Published August 13, 2017 by rochellewisoff

This week Pegman takes us to Pena, Portugal.

Feel free to stroll around the area using the Google street view and grab any picture you choose to include in your post. Note that there is both streetview and photospheres at this location.

To enjoy stories inspired by the What Pegman Saw prompt or to submit your own 150-word story, visit the inLinkz button:

For guidelines and rules for the What Pegman Saw weekly writing prompt, visit the home page.

Thanks to J Hardy Carroll and K Rawson for hosting this unique challenge and for giving me an extra 50 words to play with each week. 

This week I brought back one that I posted three years ago in Friday Fictioneers and added 50 words to it. I enjoyed the rewrite, I hope you enjoy the reread. 😉 

Genre: Historical Fiction

Word Count: 150


            “Better to harvest the sugarcane fields in Hawaii than starve in Madeira,” João Fernandes told his reluctant wife. “You’ll see, we will have a better life there.”

            “Portugal is home. Português is the only language we speak.”

            “We’ll build a new home and learn a new language.”           

            During the monotonous, sometimes perilous, four months at sea she spent most of her time retching over the side of the ship.  He, on the other hand, entertained his fellow immigrants on the braguinha.


            Enamored with the new music form and João’s lively style, the Hawaiians treated him and his little guitar like royalty. Even Queen Lili’uokalani requested private evening concerts.

            One lonely night, homesick for her mountains, Senhora Fernandes waited up for him.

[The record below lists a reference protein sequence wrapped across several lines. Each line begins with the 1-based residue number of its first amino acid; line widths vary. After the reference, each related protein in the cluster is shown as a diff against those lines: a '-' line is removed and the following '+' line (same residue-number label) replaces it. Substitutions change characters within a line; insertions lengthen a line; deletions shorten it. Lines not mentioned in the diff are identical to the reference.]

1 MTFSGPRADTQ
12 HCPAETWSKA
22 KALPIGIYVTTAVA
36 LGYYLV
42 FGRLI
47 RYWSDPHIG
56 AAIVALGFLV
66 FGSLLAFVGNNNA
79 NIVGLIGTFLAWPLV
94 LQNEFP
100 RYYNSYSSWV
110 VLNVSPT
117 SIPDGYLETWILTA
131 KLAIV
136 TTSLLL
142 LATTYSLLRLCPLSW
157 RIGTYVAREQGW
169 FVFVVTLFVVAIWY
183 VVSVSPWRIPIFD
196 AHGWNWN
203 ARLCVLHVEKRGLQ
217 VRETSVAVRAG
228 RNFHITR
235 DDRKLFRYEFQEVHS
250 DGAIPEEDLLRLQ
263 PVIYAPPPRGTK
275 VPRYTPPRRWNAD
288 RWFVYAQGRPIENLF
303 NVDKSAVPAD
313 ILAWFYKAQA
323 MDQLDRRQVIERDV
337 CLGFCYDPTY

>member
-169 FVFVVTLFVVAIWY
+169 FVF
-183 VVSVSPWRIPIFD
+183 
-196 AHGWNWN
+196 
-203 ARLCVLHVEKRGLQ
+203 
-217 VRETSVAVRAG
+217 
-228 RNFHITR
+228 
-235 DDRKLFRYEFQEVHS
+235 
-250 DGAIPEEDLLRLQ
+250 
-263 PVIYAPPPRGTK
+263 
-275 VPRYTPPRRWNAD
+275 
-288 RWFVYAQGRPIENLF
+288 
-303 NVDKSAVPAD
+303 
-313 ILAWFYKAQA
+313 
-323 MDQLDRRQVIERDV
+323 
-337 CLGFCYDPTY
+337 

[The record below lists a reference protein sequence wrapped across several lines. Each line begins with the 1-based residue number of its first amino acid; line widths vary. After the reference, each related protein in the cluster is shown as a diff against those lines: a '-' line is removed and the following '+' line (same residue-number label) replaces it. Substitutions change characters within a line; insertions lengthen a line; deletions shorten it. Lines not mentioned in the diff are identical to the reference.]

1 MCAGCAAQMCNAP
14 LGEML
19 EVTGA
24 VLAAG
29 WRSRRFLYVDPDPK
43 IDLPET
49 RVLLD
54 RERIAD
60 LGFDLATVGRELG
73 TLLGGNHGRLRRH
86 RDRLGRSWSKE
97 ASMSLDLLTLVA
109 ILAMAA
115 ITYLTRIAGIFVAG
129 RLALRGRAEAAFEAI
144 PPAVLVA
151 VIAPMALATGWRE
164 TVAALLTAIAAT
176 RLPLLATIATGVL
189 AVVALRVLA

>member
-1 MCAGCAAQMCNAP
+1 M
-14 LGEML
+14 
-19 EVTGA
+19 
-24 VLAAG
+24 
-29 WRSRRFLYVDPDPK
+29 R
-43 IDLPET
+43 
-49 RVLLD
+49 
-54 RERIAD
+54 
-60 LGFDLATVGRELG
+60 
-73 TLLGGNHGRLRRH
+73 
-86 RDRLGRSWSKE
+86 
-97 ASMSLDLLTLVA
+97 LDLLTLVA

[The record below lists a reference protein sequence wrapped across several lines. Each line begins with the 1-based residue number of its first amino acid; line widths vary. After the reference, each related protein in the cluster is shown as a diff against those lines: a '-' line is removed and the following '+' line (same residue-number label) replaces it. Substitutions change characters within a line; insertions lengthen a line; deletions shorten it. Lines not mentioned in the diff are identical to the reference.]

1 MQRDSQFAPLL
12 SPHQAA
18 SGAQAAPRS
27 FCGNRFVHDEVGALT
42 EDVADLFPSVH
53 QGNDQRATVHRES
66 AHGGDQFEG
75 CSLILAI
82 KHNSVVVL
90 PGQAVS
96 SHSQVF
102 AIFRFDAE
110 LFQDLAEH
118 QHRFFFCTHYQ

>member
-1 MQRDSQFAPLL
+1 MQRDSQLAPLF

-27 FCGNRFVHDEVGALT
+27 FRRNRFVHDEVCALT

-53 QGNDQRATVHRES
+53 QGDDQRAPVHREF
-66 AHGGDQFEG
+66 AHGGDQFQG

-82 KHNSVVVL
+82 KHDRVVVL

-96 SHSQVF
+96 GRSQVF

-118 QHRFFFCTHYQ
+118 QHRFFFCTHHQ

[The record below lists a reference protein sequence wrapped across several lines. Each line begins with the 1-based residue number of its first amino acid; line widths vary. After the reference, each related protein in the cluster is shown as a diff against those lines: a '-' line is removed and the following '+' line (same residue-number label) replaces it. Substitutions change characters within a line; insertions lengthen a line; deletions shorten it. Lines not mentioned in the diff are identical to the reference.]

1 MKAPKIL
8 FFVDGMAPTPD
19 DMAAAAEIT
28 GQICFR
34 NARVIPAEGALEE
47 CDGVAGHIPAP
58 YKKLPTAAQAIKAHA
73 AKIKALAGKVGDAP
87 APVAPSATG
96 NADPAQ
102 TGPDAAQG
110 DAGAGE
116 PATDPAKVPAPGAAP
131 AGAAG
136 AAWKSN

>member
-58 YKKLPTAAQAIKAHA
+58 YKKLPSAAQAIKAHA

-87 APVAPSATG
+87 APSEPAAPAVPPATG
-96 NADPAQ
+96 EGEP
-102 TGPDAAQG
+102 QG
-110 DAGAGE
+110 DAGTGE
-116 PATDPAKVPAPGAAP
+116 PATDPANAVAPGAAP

At long last, he burst through the door. “Behold the queen’s favorite musician!”

            She seized his ukulele and smashed it to pieces over his head. “Behold your instrument!”


For your listening pleasure. It’s kind of long but, if you have an extra 6 minutes to spare. This is no tiptoe through the tulips.

24 comments on “THE JUMPING FLEA

  • Ah, musicians. The Portuguese are a hot-blooded type. When I see Joao I think of Joao Gilberto and the fantastic Brazilian flamenco he played. Baden Powell is another of those Portuguese-speaking guitarists I really dig. Nice story this week! Glad to see you back.

    Liked by 1 person

  • And she’d finally had enough! Very good story, Rochelle.
    So it often goes: the man gets out, learns the language, makes friends; the wife sits home, few people she can talk to, often lacks transportation, the culture remains unfamiliar — and to top it off, once the children learn the new language they laugh at all her mistakes. 😦

    Liked by 2 people

    • That is so bang on, it is scary. I look at my sister’s Greek in-laws and that is exactly what happened… but she did end up in the Montreal, “Greek Ghetto” with her kind. She then refused to learn either English or French so all pity for her was lost…


  • After a move to a new city, the wife has a harder time adjusting to the new locale than the husband. He has friends at work – she has the children who learn a new language easily (their minds are like a sponge). He didn’t need the ukulele – now he can entertain his wife! Cute story! Nan

    Liked by 1 person

  • I echo Christine. This happens so very often, sadly.
    I’m glad she put an end to his private sessions….
    Well done, as per usual!
    (Sorry for my tardiness in reading this lovely piece. Haven’t turned on my computer in three – yes THREE days!)


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